Jerry often says the hardest sermons to write are around holidays. It can seem everything that could be said has already been said.
I’m inclined to agree as I’ve gone through several options for today’s post.
All of them have been shelved in favor of a future date because what I really want to say is not clever or anything you haven’t heard before.
It’s simply this— first, stay as safe as possible, and second, be thankful.
I’ve been reading again about the 1918-1919 Spanish flu pandemic because it helps me realize that these are not as some have said, “unprecedented times.” At least as far as the pandemic is concerned. In fact, when I read historical accounts, much of what we are going through today, our grand parents and great- grandparents faced. They also encountered political and civil unrest in addition to the pandemic. In fact, WWI and the pandemic overlapped so it had to seem as if the world was in chaos.
By October of 1918, 200,000 had died since March when the flu first surfaced. But on Armistice Day in November, many took their masks off in celebration. By January after family holiday gatherings, the nation was ravaged by the virus and would go on to see more than 675,000 Americans die from the disease before it diminished in the summer of 1919.
So, what I’m saying here is, let’s not do that again. Simple measures will go a long way in keeping us from repeating history. Let’s do what we need to do for our health care workers, for our elderly, for those with underlying issues.
Next, let’s be thankful. And I’m not talking about throwing a blanket of “Thank you God for everything” kind of prayer out there, but despite all that swirls around us, let’s take the time to count our blessings.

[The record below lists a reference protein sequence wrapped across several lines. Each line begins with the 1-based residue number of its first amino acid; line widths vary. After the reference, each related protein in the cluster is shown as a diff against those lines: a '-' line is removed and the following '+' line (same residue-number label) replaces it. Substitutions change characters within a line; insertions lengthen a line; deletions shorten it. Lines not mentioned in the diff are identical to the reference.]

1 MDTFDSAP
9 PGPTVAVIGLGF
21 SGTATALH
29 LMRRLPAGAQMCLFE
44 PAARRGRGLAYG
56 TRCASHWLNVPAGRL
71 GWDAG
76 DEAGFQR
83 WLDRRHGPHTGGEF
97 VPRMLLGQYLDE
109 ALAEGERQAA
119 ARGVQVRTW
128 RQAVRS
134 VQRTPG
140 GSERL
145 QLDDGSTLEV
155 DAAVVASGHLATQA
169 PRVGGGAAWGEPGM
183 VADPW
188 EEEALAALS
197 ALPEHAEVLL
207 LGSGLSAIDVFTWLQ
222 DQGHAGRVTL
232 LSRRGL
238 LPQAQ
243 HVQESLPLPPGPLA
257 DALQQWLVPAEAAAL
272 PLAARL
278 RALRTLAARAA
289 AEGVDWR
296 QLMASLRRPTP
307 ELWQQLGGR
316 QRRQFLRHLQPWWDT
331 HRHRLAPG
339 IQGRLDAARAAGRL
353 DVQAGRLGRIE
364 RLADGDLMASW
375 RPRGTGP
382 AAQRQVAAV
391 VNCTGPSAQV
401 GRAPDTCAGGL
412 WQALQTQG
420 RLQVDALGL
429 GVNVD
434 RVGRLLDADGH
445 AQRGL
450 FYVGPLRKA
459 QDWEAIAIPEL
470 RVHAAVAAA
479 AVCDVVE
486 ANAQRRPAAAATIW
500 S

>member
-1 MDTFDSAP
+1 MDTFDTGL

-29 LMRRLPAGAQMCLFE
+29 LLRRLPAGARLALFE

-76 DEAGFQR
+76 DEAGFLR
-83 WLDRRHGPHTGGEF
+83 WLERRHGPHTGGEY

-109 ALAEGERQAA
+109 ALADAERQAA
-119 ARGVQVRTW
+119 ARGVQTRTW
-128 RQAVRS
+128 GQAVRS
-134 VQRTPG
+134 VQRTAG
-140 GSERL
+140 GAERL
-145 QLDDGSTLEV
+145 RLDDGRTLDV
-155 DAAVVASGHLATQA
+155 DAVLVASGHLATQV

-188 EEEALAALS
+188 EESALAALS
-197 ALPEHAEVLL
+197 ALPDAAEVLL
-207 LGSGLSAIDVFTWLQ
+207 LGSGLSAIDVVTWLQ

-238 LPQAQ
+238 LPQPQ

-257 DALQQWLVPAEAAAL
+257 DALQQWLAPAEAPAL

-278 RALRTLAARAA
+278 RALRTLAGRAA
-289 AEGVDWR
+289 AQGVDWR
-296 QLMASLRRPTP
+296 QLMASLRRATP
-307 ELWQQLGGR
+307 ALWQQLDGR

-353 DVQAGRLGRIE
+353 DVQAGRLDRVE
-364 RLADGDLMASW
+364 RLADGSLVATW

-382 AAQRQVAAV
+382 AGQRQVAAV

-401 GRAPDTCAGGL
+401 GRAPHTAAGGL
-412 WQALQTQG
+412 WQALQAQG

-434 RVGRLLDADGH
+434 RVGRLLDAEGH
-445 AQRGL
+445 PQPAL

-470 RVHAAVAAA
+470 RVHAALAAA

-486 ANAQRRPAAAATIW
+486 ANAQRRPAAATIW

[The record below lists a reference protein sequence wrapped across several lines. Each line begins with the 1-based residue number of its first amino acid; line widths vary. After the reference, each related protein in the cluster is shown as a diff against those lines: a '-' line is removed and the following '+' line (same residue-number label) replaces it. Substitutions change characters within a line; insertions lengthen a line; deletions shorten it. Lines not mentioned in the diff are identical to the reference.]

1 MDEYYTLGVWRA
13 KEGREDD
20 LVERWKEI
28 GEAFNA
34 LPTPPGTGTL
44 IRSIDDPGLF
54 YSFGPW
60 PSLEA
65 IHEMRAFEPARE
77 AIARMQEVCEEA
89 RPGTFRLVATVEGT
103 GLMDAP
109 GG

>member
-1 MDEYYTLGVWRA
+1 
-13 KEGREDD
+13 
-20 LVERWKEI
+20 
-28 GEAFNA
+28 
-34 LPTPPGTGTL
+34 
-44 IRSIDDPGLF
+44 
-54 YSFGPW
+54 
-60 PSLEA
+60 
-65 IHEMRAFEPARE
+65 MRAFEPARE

One by one.
In the words of a great old hymn, when you do that, “. . . it will surprise you what the Lord hath done.” When we shift our attention from what’s going off the rails to all that God is doing and has done, we gain a new perspective.
Especially on my heart is so many in my sphere are grieving the loss of someone dear and facing the holidays for the first time without someone they love. This has been an unimaginably hard year for those who are grieving because of isolation. Let’s remember them in our prayers and maybe with a phone call or text.
2020 has seemed as a song lyric I heard recently, “the longest year in history.” But if we could speak to our ancestors, I’m sure they would offer us hope to persevere. They did and we can, too.
I’ll say it again. Be safe. Be thankful.
Let me encourage you with these verses, “Do not be anxious about anything, but in everything by prayer and petition, with thanksgiving, present your requests to God. And the peace of God which transcends all understanding, will guard your hearts and your minds in Christ Jesus” (Philippians 4:6-7).
Dear friends, may you have a happy and blessed Thanksgiving and may His unshakable peace be yours despite these challenging times.